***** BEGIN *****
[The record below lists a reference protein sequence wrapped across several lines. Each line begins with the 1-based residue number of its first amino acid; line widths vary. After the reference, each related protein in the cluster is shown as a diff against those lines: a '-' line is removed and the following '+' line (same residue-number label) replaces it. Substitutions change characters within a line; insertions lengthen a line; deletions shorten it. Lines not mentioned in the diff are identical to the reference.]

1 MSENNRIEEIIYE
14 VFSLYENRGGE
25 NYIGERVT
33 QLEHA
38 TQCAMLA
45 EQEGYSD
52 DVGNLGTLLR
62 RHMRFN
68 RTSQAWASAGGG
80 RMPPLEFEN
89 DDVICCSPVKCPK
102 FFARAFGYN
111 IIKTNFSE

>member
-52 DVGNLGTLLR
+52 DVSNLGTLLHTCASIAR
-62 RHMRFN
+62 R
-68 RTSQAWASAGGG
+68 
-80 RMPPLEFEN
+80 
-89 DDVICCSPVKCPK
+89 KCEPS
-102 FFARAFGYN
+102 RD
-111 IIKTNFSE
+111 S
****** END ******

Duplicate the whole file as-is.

[The record below lists a reference protein sequence wrapped across several lines. Each line begins with the 1-based residue number of its first amino acid; line widths vary. After the reference, each related protein in the cluster is shown as a diff against those lines: a '-' line is removed and the following '+' line (same residue-number label) replaces it. Substitutions change characters within a line; insertions lengthen a line; deletions shorten it. Lines not mentioned in the diff are identical to the reference.]

1 MSENNRIEEIIYE
14 VFSLYENRGGE
25 NYIGERVT
33 QLEHA
38 TQCAMLA
45 EQEGYSD
52 DVGNLGTLLR
62 RHMRFN
68 RTSQAWASAGGG
80 RMPPLEFEN
89 DDVICCSPVKCPK
102 FFARAFGYN
111 IIKTNFSE

>member
-52 DVGNLGTLLR
+52 DVSNLGTLLHTCASIAR
-62 RHMRFN
+62 R
-68 RTSQAWASAGGG
+68 
-80 RMPPLEFEN
+80 
-89 DDVICCSPVKCPK
+89 KCEPS
-102 FFARAFGYN
+102 RD
-111 IIKTNFSE
+111 S